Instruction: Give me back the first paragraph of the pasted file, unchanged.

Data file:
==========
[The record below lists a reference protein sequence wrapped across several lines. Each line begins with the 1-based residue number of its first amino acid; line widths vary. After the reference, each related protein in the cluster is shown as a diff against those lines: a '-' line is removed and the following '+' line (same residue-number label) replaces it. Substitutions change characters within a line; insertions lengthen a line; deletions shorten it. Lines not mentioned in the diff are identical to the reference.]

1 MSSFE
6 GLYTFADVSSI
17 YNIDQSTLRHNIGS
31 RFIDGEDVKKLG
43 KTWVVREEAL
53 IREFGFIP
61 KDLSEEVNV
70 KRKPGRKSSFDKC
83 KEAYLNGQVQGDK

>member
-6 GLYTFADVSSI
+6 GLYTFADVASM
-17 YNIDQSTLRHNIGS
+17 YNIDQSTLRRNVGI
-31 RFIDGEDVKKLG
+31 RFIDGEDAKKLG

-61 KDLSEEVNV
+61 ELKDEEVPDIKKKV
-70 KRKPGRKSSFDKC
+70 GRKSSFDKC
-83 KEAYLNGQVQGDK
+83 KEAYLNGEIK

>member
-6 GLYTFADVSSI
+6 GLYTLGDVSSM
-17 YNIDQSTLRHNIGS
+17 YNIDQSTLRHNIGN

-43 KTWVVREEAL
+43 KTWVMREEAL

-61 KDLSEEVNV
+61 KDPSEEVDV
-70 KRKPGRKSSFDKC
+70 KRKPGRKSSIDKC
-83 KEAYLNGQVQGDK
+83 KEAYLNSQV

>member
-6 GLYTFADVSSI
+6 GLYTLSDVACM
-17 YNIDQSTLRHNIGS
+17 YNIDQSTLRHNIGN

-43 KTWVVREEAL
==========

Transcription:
[The record below lists a reference protein sequence wrapped across several lines. Each line begins with the 1-based residue number of its first amino acid; line widths vary. After the reference, each related protein in the cluster is shown as a diff against those lines: a '-' line is removed and the following '+' line (same residue-number label) replaces it. Substitutions change characters within a line; insertions lengthen a line; deletions shorten it. Lines not mentioned in the diff are identical to the reference.]